The current post and subsequent ones (if I get around to them) are concerned with three books about the Second World War:
History of the Second World War
In 2012, after I became interested in the local history of Long Branch, where I was living at the time, I began to read about world history. Week after week, I borrowed books from the Toronto Public Library, and read them – for weeks at a time, after which I would take a break, before I would start the process of borrowing and reading once again. I wanted to know how local history fits into the larger-scale currents of history.
In other words, from my perspective, context matters a lot.
In the course of my reading about world history over the past six or seven years, I’ve reached a few tentative conclusions.
For one thing, I’ve concluded that it’s a great idea to follow very closely the arguments, and counter-arguments, that are at play when first-rate historians publish works offering interpretations, regarding specified topics of interest.
I’ve learned so much of value from observing how first-rate historians go about their work. Such work is a source of inspiration for me, as is the work of first-rate journalists – no matter what the topic is, that they have chosen to explore.
This is not just a matter of being inspired. I also see things more clearly, all around me, as a result of encountering such first-rate work by knowledgeable people, whose day-to-day life entails the exploration of events from the past (and the present), in a manner that is systematic, collaborative, and critical.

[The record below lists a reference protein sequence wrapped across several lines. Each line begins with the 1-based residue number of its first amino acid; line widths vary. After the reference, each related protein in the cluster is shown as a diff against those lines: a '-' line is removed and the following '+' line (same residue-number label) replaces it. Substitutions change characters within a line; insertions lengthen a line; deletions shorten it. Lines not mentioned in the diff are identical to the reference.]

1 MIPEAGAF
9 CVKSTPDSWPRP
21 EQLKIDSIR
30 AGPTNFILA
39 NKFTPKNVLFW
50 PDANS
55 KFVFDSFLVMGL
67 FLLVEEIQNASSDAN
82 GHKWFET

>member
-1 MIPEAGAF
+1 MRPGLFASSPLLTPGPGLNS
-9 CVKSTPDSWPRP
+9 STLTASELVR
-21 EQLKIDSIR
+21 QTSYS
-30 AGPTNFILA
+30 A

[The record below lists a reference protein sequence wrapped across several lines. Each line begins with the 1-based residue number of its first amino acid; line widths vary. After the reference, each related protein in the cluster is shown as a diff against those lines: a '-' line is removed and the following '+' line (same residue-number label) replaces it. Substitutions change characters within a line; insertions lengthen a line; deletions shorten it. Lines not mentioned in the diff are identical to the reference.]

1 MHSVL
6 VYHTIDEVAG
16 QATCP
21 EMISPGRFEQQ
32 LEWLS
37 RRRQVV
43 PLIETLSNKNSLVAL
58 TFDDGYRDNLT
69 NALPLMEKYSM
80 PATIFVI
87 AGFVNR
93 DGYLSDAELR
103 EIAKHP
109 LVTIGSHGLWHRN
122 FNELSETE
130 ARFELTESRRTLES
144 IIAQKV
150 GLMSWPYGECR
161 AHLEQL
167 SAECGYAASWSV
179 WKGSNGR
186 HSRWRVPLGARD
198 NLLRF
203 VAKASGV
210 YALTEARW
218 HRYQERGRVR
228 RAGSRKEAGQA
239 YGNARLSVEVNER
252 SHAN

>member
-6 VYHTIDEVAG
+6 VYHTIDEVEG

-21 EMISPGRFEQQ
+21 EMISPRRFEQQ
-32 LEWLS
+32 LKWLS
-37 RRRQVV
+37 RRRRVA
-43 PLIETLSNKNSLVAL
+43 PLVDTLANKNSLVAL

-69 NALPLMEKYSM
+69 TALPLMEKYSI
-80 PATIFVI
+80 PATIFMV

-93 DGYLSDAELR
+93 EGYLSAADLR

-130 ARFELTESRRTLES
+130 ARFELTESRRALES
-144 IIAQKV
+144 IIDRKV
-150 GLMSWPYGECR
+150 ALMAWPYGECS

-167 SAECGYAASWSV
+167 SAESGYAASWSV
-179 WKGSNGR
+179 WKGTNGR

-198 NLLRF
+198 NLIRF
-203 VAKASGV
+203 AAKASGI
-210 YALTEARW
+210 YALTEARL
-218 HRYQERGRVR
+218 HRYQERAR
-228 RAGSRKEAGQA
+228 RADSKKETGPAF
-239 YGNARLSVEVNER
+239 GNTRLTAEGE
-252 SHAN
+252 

Lethal pursuit of a “new reality,” and of a “new history”
It has also occurred to me that history is in some cases a detailed record of attempts, in countries around the world, to conjure up, and coerce or coax into being, a “new reality.” Killing of massive numbers of people has at times been a central feature of attempts to create such a “new reality” – and, in fact, a central feature of attempts to create a “new history.”
To advance the project that became known as Stalinism, by way of example, groups of people, who were defined specifically as “class enemies,” were killed in massive numbers.
In the case of Nazism, by way of example, groups of people such as Jews, who were defined as existing outside of what Nazi ideology defined as a favoured “racial community,” were likewise killed in massive numbers.
For Nazi Germany, the war with Stalinist Russia prompted a particular focus, among other things, on the killing of Jews.
There are many other examples, that a person think of, in which groups of people have set off in pursuit of a “new reality” that entails, in the end, the destruction of massive numbers of people, and, indeed, of the planet.
For the current series of posts, however, I will focus on just three books about the Second World War.
In fact, for the current post I will focus on just one of the books, and on only one of the points in it. In subsequent posts, if all goes to plan, I will address additional material from the three, very impressive, books.
Collected Memories: Holocaust History and Postwar Testimony (2003)
In Collected Memories: Holocaust History and Postwar Testimony (2003), Christopher R. Browning focuses upon what we can learn, by closely examining and assessing the testimony of survivors – and perpetrators – of the massive, systematic murder of Jews during the German invasion of Russia starting in 1941.
I found the study of interest because, among other things, it underlines the importance of the critical examination of historical (including archival) sources.
Browning’s 2003 study is divided into three chapters:
- Perpetrator Testimony: Another Look at Adolf Eichmann
- Survivor Testimonies from Starachowice: Writing the History of a Factory Slave Labor Camp